Two years later when his forces were stronger and the Meccans were secure in peace, Muhammed broke the treaty with a surprise attack. Yasser Arafat, on May 15, 2002, said, "Let us remember the Hudaybiyah Conciliation Accord out of our concern for the national and pan-national solidarity with your peope and your cause ever." Even if Muslim terrorists enter into a treaty they do not believe that they are bound to any agreement they make with non-believers. The September 11 attacks on the United States were religiously-motivated. Admittedly, most Muslims in this country are not bent on killing their neighbors or creating mayhem in their communities. And anyone who attacks Arabs or Muslims because of their religion should be punished to the fullest extent of the law. But that does not mean that Islam is a peaceful religion. Despite the fact that most Muslims are not bend on killing their neighbors and creating mayhem in the community, the current was on terrorism is about religion.

Salman Rushdie, a Muslim who was sentenced to death by Islamic clerics for publishing The Satanic Verses in 1988, recently wrote the following: "'This isn't about Islam.' The world's leaders have been chanting this mantra for weeks, partly in the virtuous hope of deterring reprisal attacks on innocent Muslims living in the West, partly because if the United States is to maintain its coalition against terror it can't afford to suggest that Islam and terrorism are in any way related. The trouble with this necessary disclaimer is that it isn't true." A few months ago, the "mood" of the Arab world was measured by an opinion poll done by the Okaz newspaper. Participants in Saudi Arabia, Lebanon, Jordan, Abu Dhabi, Sanaa, Aden and the Gaza Strip were asked who was the worst person on earth in 2001. Perhaps not surprisingly, 56% named Israeli Prime Minister Ariel Sharon. But a very significant 29% named US President George W. Bush.

Much of this poll was conducted among so-called moderate Islamic states, and nearly one-third of the participants considered President Bush the worst person on earth. Only 11% named Osama bin Laden. 89% of Arabs polled believe that there are worse perpetrators of evil on earth than the mastermind of the September 11 attacks on the USA. The same poll found that only 33% of Arabs believed that the 9/11 attacks were the worst outrage of 2001. Nearly an equal number, 27%, considered the US-led attack on Afghanistan to be the year's worst outrage. The current war on terrorism is a battle of civilizations - whether we admit it or not. The hatred now being directed toward the United States is only partly due to our support of Israel. But the radical Muslims (and that is the fastest-growing version of Islam in the world) would still hate the West. They hate Israel because it represents a small bastion of Western freedoms, virtues and values.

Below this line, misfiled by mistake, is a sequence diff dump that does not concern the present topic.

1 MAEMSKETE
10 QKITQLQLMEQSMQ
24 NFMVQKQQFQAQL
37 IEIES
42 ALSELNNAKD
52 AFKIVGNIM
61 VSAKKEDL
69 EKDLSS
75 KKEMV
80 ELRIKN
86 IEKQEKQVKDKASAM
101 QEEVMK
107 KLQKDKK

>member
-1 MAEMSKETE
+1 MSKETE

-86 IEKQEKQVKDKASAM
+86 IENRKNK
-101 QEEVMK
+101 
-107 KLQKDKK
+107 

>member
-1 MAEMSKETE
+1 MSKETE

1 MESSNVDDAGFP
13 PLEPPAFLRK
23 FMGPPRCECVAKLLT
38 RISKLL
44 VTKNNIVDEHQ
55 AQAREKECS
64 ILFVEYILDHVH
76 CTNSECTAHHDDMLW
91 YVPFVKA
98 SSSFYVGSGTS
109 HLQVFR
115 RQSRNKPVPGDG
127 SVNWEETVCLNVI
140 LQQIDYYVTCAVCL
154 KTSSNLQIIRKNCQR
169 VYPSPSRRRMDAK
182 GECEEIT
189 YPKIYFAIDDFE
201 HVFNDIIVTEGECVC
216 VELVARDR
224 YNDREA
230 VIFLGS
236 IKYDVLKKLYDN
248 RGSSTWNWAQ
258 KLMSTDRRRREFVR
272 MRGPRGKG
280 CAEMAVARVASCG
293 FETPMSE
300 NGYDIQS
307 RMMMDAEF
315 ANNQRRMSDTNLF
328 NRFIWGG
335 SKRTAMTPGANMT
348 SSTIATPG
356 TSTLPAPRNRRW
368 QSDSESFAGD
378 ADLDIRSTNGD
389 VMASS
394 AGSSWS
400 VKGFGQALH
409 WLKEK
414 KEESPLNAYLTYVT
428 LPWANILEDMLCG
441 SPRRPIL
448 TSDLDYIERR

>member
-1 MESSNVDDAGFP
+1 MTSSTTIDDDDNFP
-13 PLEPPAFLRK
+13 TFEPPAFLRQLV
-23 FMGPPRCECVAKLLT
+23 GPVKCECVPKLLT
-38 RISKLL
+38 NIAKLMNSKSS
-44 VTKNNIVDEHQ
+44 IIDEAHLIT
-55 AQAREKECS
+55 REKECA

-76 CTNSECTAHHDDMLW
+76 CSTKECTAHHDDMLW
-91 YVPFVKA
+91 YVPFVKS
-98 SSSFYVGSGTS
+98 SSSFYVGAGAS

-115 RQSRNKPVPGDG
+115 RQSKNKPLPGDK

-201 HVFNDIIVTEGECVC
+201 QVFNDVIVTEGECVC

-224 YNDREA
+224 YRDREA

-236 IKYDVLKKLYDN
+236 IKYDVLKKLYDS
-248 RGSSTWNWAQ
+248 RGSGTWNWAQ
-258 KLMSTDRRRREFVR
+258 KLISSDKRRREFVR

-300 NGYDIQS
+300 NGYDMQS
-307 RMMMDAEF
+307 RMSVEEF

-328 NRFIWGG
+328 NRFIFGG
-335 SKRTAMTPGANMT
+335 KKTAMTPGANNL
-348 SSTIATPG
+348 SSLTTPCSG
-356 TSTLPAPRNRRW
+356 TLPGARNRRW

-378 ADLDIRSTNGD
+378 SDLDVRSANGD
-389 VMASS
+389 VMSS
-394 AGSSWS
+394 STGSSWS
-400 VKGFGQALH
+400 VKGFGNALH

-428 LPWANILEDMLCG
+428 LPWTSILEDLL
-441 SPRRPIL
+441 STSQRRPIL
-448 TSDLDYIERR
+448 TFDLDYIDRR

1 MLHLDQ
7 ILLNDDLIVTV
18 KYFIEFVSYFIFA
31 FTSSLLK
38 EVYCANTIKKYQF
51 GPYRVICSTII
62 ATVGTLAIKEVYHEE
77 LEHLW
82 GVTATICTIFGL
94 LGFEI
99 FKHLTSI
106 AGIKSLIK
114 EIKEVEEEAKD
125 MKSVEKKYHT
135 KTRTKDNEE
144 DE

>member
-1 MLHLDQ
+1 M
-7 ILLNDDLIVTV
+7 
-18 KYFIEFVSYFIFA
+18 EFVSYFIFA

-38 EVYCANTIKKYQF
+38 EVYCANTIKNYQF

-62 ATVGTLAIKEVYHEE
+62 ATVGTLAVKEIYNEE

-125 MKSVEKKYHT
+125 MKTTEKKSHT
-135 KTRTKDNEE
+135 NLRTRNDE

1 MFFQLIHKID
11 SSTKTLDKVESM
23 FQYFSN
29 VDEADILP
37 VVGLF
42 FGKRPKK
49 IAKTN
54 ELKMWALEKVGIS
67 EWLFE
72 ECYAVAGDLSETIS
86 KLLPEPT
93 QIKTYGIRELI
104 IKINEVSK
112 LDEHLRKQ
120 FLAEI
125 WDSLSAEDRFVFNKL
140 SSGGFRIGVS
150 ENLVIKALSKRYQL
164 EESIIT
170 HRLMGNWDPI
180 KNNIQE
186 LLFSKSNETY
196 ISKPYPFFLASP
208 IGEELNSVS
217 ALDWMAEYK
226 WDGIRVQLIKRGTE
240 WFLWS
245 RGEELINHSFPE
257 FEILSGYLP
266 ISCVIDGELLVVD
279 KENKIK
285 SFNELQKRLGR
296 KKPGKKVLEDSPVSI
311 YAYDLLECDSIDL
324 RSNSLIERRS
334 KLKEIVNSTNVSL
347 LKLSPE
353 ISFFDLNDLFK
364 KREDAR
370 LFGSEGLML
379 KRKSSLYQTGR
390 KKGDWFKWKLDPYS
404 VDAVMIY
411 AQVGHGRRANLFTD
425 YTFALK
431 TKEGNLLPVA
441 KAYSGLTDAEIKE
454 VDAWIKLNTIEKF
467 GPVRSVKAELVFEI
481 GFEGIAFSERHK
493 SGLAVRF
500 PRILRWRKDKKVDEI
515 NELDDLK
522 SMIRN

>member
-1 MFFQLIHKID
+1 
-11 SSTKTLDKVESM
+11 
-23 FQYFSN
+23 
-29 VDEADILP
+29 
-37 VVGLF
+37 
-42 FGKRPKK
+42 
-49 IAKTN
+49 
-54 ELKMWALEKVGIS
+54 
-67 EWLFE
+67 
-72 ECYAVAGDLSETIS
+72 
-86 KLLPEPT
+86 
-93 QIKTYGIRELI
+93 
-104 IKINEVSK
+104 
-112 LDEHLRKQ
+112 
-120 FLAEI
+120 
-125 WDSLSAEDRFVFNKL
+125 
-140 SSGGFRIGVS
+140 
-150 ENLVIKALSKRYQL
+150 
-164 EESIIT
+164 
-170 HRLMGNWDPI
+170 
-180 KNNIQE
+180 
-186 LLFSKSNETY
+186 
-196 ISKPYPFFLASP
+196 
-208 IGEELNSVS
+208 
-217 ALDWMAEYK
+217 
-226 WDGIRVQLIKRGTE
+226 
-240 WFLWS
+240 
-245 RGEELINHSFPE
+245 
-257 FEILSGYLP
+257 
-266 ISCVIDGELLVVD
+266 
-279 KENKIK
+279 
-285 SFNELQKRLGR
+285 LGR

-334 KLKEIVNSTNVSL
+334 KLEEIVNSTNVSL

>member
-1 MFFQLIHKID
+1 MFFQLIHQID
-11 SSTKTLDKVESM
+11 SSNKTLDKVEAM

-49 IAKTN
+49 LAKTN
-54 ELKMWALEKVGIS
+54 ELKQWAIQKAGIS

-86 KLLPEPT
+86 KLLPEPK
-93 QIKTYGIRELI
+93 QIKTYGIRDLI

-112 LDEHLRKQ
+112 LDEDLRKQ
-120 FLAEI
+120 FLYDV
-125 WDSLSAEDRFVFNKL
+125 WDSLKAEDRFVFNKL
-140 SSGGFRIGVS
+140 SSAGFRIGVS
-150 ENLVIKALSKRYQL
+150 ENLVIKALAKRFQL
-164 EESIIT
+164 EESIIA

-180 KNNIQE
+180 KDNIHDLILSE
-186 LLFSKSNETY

To them, Israel is a humiliating intrusion of the West into a speck of land that they consider sacred to Allah. Secretary of State Colin Powell expressed a hope for "a region (the Middle East) where all people worship God in a spirit of tolerance and understanding." It will not happen without the return of Jesus Christ. No one can point to a single Islamic state where tolerance and understanding are extended to non-Muslims. There will be no tolerance in an eventual Islamic Palestinian state. There is no tolerance and understanding among our so-called "friends" in the Arab world. In September 1992, the government of Saudi Arabia beheaded Sidiq Mulallah. His crimes: he abandoned Islam in favor of Christianity, and he took a copy of the Bible into that nation. The Koran, Sura 4:89, requires death for any Muslim who embraces Christianity. It is naïve to think that it is a sign of love and solidarity to pray and worship with Muslim clerics. The Word of God prohibits spiritual mingling. "Be ye not unequally yoked together with unbelievers: for what fellowship hath righteousness with unrighteousness? And what communion hath light with darkness? And what concord hath Christ with Belial?" II Corinthians 6:14-15.